Tips for planning a perennial border

Beckie Fox

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perennial garden border

Whether you’re starting a new garden or renovating an overgrown mix of plants, Six steps to a beautiful perennial border will help you create a cohesive picture with well-chosen and sited perennials, trees and shrubs. I’ve made (and remade) several perennial borders over the years and I’m still learning.

For example, this year I’m renovating a bed that’s now in far more shade than it was when first planted more than 12 years ago. Last year, the peonies were moved up to the front edge for more light and the self-seeding spring vetchling (Lathyrus vernus) and columbines (Aquilegia cvs.) were thinned out. The bed is relatively narrow, which means choosing spire-shaped perennials rather than mounding plants will offer more impact. Time to make lists.

Perennial border
Perennial borders benefit from a mix of plant textures, heights and shapes.

Early days for garden cleanup

We’ve enjoyed several days of unseasonably warm days this March, but I’ve resisted cleaning up the garden other than dislodging thick mats of leaves resting on top of emerging bulbs, removing twigs from the lawn and arranging empty pots on the patio. Rushing the season could mean exposing native bees and other insects now at rest in the leaf litter to fluctuating temperatures, possibly snow. Birds use small twigs and stems for nest building, too. Usually, the soil is quite soggy in early spring (not this year, though), and walking on it only compacts it.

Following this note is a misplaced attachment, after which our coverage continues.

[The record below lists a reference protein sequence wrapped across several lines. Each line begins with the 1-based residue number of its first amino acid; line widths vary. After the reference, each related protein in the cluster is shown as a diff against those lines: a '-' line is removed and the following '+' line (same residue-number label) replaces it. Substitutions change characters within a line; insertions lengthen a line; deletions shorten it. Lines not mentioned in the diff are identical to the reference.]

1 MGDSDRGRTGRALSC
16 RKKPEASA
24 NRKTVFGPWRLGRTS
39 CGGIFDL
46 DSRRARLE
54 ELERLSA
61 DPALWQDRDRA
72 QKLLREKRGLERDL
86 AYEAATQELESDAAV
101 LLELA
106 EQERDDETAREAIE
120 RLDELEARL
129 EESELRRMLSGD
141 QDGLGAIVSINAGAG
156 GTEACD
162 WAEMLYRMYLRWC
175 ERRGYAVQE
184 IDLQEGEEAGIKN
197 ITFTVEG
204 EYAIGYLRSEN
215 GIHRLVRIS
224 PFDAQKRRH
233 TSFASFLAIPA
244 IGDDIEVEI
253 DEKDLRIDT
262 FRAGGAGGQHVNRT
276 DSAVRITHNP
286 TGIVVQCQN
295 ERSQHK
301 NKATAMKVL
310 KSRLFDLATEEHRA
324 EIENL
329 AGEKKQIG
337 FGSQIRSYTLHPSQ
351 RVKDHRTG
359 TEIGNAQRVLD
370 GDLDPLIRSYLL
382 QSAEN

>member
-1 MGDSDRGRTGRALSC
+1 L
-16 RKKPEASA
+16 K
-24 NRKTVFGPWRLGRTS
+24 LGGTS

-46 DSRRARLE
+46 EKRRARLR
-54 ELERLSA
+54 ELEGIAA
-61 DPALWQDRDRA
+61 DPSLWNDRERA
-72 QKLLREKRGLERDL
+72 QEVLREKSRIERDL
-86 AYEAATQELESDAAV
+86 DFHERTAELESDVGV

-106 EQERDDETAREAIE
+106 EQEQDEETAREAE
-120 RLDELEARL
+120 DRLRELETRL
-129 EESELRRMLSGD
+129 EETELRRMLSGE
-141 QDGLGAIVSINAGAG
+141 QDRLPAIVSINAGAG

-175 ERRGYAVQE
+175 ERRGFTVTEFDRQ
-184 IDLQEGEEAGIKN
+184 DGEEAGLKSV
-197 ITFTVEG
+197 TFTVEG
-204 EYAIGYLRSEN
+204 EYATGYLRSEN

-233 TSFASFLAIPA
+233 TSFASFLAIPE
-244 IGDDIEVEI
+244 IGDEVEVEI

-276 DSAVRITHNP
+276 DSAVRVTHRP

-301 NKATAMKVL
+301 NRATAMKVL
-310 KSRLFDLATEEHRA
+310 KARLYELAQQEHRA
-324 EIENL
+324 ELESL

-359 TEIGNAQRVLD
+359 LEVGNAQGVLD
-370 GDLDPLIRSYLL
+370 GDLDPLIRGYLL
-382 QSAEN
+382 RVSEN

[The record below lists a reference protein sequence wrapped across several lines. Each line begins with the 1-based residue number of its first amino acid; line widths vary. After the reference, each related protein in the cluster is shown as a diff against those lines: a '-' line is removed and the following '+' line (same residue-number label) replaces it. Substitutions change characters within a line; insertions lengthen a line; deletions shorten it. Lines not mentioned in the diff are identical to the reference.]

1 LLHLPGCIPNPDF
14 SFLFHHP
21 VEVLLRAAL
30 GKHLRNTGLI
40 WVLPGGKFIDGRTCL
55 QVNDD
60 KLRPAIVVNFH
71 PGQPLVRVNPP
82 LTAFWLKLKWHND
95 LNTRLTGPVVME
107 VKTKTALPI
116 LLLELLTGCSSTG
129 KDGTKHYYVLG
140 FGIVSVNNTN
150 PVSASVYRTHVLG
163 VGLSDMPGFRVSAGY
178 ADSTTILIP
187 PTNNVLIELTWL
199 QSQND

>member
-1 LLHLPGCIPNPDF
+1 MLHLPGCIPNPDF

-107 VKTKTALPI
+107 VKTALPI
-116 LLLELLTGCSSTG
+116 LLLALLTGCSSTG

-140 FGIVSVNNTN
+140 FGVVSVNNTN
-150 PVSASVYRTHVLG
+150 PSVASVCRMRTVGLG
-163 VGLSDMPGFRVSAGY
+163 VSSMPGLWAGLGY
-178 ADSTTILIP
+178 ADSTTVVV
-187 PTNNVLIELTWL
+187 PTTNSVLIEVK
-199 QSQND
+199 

However, “Early spring garden cleanup” shares some advice on what can be done in the garden in a few weeks’ time and how to put to use all that goodness you rake up.

Year of the garden in 2022

The Canadian Garden Council has proclaimed 2022 will be the year of the garden to honour both the 100th anniversary of the Canadian Nursery Landscape Association and to acknowledge how gardens and gardening have helped us face the challenges of the pandemic and feel optimistic about the future.

Planning is underway for the year-long celebration, which will include planting more school gardens, ways to learn more about the First Nations’ garden traditions, and special events at botanical and public gardens across the county.

The council is also seeking nominations for community garden heroes; people who have inspired a love of gardening or lead volunteers in planting gardens.

For more information about next year’s celebration, visit Gardens Canada/Jardins du Canada.

Brussels sprouts 2.0

I’ve never grown brussels sprouts, but do enjoy eating them these days. I couldn’t abide them as a child, and later figured the prolonged boiling of them by mother was to blame. In fact, today’s sprouts likely taste better because of recent breeding efforts rather than improved sprout recipes.

In the 1990s, Dutch scientists began crossing varieties found to have lower levels of glucosinolates (the compound that gives them their bitterness) with high-yielding, disease-resistant varieties to create today’s modern cultivars that produce less bitter sprouts.

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